My niece was getting married back at the family farm near Kellogg, IA over Labor Day weekend. The night before, my sister and the mother of the groom had a reception for both families, but woefully under estimated the amount of food needed because of the number of people from the groom's family who showed up. I didn't eat, but Cindy did a little bit. I told her, "Hey, don't eat too much. I've got an idea for dinner." I'd heard about a place over in Colfax called Papa Georgio's and wanted to try it out. We left around 8:30 and high-tailed the 20 miles over to Colfax to find the place.
Georgioz (they have appeared to dropped the "papa" and changed the spelling) is a little pizza/sandwich place just as you cross the railroad tracks coming from Interstate 80 on the north side of Colfax on Highway 117 at Front St. (see map) The building in which Georgioz is housed used to be various bars and even a strip club a number of years ago. Pam and Andrew Weigle bought the building, fixed it up and opened for business in 2003. Pam's father, George Dickerson, whom I knew years ago, helped out with financing on the place, hence the "Papa Georgio's" name when it first opened. From all indications, it's simply known as Georgioz these days.
(Pictured right - the front of Gergioz. Photo courtesy Waymarking.com)
Not knowing how late they stayed open, we pulled into the parking lot just before 9 p.m. a few cars including a couple larger boats behind pick-up trucks were in the parking lot. As we were getting ready to walk in, I looked in the window and a long line of people were approaching the door to leave. We stood as about a dozen of them came out. One of the guys held the door for us and said, "There were 18 of us, so you may be running into a few more on your way in."
Sure enough, the rest of the people were coming toward us as we turned the corner. A young waitress, Brooke, came up with the final people leaving the place and I asked her, "Are we too late to get some food?"
She said, "Oh, not at all! We're open until 11!" She grabbed a couple menus and took us down a narrow passage that also had some tables along the wall, past the open kitchen on the left that housed a large Baker's Pride pizza oven (below left) and into a larger dining area. She said, "You can take your pick. You guys are the only ones here!" We took a table opposite the side where the large party had just finished.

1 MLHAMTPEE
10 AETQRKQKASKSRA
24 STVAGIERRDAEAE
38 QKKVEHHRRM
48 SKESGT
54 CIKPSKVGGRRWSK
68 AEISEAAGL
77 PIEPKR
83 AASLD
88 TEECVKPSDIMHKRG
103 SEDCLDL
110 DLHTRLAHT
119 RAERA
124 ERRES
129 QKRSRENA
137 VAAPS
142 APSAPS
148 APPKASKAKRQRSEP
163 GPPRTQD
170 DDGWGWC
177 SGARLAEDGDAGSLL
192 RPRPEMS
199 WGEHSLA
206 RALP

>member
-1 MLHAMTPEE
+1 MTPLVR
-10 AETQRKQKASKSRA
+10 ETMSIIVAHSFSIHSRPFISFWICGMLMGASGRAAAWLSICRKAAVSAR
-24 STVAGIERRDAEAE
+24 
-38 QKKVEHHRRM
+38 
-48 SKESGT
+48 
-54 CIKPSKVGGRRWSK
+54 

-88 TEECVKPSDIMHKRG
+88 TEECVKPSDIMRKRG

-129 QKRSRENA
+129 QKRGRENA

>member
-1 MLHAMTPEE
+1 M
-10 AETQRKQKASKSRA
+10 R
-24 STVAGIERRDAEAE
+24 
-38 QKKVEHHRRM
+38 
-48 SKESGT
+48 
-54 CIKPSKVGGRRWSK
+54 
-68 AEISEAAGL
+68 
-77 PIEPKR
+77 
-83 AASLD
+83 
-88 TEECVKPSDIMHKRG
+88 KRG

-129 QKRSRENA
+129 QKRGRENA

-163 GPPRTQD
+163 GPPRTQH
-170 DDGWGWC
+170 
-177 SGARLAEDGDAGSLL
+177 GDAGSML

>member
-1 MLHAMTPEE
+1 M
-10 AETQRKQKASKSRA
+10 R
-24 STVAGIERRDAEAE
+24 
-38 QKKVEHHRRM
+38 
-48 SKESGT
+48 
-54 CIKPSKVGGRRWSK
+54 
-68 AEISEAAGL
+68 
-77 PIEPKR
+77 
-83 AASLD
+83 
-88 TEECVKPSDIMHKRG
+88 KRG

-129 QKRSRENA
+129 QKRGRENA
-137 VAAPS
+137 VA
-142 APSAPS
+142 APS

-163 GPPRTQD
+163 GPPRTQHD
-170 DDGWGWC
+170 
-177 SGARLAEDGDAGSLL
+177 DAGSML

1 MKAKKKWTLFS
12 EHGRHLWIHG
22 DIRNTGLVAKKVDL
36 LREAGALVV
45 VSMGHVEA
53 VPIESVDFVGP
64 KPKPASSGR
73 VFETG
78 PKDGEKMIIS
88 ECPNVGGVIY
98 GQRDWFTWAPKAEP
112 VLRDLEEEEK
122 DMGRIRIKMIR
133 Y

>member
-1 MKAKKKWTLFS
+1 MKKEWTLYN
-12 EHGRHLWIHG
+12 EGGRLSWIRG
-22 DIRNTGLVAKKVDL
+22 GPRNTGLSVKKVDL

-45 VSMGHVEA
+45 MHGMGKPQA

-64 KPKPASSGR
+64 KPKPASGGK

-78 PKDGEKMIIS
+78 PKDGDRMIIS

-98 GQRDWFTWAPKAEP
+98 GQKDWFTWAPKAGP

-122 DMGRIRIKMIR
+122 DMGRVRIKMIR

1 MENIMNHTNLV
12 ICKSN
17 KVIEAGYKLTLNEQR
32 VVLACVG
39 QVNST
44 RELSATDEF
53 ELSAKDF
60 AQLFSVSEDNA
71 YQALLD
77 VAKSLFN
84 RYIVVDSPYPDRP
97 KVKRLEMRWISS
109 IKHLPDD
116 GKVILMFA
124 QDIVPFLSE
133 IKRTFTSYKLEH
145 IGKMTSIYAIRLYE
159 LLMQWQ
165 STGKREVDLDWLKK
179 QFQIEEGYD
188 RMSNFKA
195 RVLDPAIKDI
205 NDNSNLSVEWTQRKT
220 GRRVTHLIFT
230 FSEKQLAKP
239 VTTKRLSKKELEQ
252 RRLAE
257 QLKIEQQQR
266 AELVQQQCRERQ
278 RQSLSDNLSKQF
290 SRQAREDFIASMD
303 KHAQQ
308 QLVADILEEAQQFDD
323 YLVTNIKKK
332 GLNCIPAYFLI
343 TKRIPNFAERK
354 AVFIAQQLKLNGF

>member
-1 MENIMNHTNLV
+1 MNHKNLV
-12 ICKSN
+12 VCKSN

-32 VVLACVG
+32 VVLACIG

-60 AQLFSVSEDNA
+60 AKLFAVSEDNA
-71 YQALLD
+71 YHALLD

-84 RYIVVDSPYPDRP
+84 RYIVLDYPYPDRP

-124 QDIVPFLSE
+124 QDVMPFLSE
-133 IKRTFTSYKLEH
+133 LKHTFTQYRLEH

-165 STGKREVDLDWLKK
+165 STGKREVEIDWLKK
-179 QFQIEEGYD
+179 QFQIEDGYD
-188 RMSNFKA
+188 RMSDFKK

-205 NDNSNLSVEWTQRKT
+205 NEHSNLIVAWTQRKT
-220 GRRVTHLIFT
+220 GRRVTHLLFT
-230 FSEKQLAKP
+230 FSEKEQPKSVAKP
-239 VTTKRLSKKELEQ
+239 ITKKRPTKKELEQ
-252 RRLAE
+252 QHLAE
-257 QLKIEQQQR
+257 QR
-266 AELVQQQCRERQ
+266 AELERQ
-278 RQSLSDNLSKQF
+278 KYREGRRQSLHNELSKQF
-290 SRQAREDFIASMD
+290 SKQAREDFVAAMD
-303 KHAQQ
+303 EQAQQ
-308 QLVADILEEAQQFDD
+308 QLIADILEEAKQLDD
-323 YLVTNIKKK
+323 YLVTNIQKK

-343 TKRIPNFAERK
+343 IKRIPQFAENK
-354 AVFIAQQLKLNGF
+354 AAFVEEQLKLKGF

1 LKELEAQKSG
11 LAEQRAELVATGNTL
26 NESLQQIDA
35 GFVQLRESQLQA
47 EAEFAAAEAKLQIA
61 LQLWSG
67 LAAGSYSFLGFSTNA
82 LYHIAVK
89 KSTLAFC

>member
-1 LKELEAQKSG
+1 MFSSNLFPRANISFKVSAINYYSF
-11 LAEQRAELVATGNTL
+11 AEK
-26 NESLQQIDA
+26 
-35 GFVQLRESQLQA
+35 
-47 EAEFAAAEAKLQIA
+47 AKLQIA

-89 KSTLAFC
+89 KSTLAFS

The dining room at Georgioz could be categorized as "industrial chic". The walls were a bright red with what appeared to be metal truck liners (that's what Cindy said they were) about three feet up around the walls. Contemporary art work adorned the north and west walls with windows along the east side. All the tables had metals tops and padded metal chairs.
Brooke asked us what we wanted to drink as we looked over the menu. I got a beer, but Cindy was surprised to see that they offered a number of wines by the glass - including a malbec that she promptly ordered. Frankly, I was sort of surprised with what they had for wines, as well. It appeared that Georgioz had their own private label house red and house white wine available.
Pizza, sandwiches, and appetizers and salads are the main fare at Georgioz. They have a number of specialty pizzas including a Bacon Cheeseburger Pizza that's topped with ground beef, onions, dill pickles, bacon, and mozzarella AND cheddar cheese; a Bleu Cheese pizza that is topped with a garlic butter sauce, seasoned chopped chicken, red onion and garlic, then finished with bleu and feta cheeses with olive oil and a blend of mozzarella; and the Rueben pizza - instead of a pizza sauce, they use Thousand Island dressing, then it's topped with corned beef, sauerkraut, and mozzarella. It sort of sounded equally disgusting and interesting to me.